But first, there are two current novels that follow in this literary
trend—one aims to teach economics, the other has been billed as a business novel that weaves financial ideas into its story. We will start with Russell Roberts' novel, The Invisible Heart, which is subtitled An Economic Romance (from MIT Press, no less). For most people, pairing the words "economic" and "romance" is a pretty good definition of oxymoron, but such a reaction would just reinforce Roberts' point: Most people don't really understand economics and they don't appreciate the role economic thought plays in society. And he's right. Roberts, as careful Region readers know (because he is quoted in this issue in an article about a recent economic literacy conference, appropriately enough), is an economics professor at Washington University in St. Louis. He is also a commentator for National Public Radio, where his insight into issues and his ability to tell a story are put to good use.

The hero of The Invisible Heart is Sam Gordon, a high school economics teacher at a private school in Washington, D.C., who simply cannot control the urge to wax rhapsodic about economics. The man is a walking lectern. At one point, a fellow teacher and eventual love interest, approaches Sam while he is sitting at a bench:

"May I join you?" Laura asked.
"Sure," Sam said, frantically searching his mind for a topic of conversation other than economics or public policy. He drew a blank.

In another scene, Sam frets:

He decided it would be a good idea to chat with Laura about something other than economics. But what could it possibly be?

For many Region readers these are laugh-out-loud lines—the rest of you will have to take our word for it—and Roberts is to be commended for his sense of humor in these instances and throughout the book. Of course, Sam has to go on and on about the efficacy of government welfare vs. private charities during an otherwise romantic repast because Roberts needs to teach some economics. That's the point of the book. It's a pedagogical tool; similar, although much less ambitious, to the 1990s bestseller Sophie's World, a novelistic tour through the history of philosophy written by Jostein Gaarder, who hails from Norway and who is a former high school philosophy teacher (talk about a course that has slipped from the core curriculum).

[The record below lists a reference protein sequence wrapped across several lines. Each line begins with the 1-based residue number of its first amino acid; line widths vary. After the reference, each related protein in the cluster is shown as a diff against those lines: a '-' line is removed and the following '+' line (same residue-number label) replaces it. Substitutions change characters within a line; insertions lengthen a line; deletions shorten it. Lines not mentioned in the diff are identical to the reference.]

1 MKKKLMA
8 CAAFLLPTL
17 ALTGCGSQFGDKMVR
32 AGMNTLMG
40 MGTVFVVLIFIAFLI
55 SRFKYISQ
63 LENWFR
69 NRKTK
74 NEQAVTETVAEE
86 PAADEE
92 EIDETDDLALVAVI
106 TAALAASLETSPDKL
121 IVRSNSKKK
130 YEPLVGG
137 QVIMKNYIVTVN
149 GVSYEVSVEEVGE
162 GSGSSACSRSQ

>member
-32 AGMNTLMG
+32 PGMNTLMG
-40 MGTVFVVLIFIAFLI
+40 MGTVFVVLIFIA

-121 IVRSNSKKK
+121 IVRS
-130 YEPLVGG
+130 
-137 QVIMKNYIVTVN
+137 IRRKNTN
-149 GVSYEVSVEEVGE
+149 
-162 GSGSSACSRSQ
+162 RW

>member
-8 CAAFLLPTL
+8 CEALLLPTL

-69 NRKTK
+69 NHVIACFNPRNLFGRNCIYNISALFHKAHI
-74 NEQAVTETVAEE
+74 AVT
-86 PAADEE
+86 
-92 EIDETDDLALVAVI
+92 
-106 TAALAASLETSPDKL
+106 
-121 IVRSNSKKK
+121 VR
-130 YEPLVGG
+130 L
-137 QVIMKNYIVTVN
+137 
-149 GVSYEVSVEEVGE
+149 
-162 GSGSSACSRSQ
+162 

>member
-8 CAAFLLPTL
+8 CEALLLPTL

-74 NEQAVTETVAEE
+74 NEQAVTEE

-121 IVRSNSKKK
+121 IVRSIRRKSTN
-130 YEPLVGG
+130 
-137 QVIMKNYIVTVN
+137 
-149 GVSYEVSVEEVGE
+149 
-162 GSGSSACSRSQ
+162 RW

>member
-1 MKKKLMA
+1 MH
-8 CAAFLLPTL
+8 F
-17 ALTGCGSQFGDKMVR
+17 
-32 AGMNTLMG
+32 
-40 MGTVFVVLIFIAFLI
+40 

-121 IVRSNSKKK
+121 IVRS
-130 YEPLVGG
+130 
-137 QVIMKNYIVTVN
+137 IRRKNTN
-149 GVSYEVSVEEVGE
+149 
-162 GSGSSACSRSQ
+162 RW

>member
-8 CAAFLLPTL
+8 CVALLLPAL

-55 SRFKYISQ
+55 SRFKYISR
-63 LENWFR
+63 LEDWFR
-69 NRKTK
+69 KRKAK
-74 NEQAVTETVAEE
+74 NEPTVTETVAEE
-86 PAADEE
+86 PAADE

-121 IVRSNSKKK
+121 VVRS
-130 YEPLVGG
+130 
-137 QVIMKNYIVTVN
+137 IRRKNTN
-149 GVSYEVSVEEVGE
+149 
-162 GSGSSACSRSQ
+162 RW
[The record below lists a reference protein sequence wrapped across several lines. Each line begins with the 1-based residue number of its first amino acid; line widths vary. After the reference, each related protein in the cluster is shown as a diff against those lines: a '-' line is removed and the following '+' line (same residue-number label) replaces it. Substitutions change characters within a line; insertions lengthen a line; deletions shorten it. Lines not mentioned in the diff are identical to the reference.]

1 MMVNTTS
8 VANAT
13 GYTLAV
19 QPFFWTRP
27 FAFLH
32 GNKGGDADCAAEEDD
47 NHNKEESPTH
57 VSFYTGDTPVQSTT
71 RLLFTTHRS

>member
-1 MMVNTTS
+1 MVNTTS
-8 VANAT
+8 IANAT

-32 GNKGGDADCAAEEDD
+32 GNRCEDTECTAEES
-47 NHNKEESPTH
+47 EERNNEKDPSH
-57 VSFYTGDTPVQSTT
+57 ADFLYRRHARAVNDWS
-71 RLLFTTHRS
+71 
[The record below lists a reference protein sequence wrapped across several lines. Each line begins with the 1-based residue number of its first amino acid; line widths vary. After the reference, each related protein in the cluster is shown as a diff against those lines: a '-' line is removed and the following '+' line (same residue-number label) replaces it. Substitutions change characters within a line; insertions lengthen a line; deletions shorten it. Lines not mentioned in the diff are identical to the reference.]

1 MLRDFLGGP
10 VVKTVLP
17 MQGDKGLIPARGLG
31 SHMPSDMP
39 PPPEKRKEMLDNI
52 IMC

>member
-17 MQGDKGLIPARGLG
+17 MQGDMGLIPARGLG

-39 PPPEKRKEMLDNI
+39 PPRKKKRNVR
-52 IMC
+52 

Roberts has an open, straightforward writing style that lends itself to his task; high school and intro college students would have an easy time moving through the story, and there is a clever sub-plot that allows Roberts to elucidate important themes. But the writing can be overwrought at times and, perhaps, careless.

Down the hall, Sam was pacing back and forth, eyeing the class mischievously. He took a dollar bill from his pocket and put it on his desk.

"Let's play a game," he said, his eyes full of mischief.